By Hannah Swan

Before publisher’s bindings were de rigueur, texts came in flimsy paper ‘wrappers’, leaving the permanent binding to the new owner. Because of this, many books from the 19th century and earlier include extra pages added by their new owners and interleaved into the text. Sometimes these would include illustrated plates from other sources, other times blank leaves would be inserted so that the owner could take notes without sullying the margins.

Because many of the volumes in the Garden’s collection were used for research purposes, they are often filled with the former owners’ thoughts, observations, and notes. There are also volumes containing herbarium samples. Over the course of these blog posts, I will explore just a small sample of the innovative ways book owners have used these interleavings over the years.

The Flora of Forfarshire by William Gardiner, 1848

Although its 20th century binding is unassuming at first glance, this copy of The Flora of Forfarshire holds a wealth of both provenance information and clever insertions.

The ink inscription on the flyleaf reads:

Reform Street

Dundee 14 July 1873

This Book now belongs to my most kindly & obliging friend, Mr. Alexander Hutcheson, Architect

James Scrymgeour

June 1852

Gardiner was preparing this volume for me during his last illness–it is unfinished. J.S.

In addition to this volume, the RBGE archives hold several documents related to Gardiner, Scrymgeour, and Hutcheson, which illuminate the process of producing the book and the relationships of the three men. An advertisement for the second edition, dated 1872, is signed by James Scrymgeour. However, it is noted, in pencil, on the top of the advertisement, that the second edition was never, in fact, published, mirroring Scrymgeour’s note on the flyleaf that the volume is unfinished. It is likely that RBGE’s copy is the only extant copy of the second edition.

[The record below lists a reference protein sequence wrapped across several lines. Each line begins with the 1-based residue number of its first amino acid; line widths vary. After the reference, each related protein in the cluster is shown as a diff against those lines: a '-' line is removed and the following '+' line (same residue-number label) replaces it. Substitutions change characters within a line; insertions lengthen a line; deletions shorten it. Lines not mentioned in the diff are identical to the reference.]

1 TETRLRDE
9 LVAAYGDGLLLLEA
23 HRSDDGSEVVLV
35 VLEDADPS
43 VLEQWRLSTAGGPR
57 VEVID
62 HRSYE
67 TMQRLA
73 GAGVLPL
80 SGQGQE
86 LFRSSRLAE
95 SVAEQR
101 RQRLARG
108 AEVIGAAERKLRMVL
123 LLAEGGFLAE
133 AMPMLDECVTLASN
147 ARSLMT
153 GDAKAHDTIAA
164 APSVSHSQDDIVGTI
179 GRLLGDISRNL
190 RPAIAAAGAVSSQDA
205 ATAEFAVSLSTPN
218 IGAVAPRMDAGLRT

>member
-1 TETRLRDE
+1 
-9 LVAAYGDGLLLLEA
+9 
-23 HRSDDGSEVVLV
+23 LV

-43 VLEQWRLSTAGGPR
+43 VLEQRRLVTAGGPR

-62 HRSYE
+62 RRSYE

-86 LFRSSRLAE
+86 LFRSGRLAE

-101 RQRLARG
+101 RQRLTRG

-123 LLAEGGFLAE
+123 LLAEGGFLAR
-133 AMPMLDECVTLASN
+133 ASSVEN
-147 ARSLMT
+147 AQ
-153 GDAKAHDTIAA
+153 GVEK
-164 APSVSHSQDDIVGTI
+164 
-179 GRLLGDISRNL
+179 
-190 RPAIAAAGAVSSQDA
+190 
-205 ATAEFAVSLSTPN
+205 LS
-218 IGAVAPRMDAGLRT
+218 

How Scrymgeour and Hutcheson knew one another is unclear. However, I would like to think that they became friends as a result of their shared love of animals. Hutcheson’s entry in the Dictionary of Scottish Architects states that he was “president of the Food Reform Society (which believed in vegetarianism) in around 1881.” Around the same time, in 1872, the Dundee Post Office Directory lists James Scrymgeour as a board member of the Society for the Prevention of Cruelty to Animals.

Inside the book, even more surprises await…

Throughout the text, one of the former owners (likely Hutcheson, based on dates) has pasted in various stories from local newspapers that he found of interest. This story, from 1917, details the acquisition of a rare moth specimen at the museum.

In addition to the newspaper clippings, there are a series of herbarium samples interleaved throughout. Although it is not uncommon to find herbarium samples in items in RBGE’s collections, the whimsy of these samples, with their miniature pots made of paper and leaves, are particularly unusual and charming. A note from Hutcheson included in the archival material states that these specimens were, in fact, made and included by Gardiner himself.

For more information about this volume of Gardiner’s work, you can visit the catalogue record for The Flora of Forfarshire here.

For more information on James Scrymgeour and Alexander Hutcheson, you can peruse various Dundee Post Office Directory records here.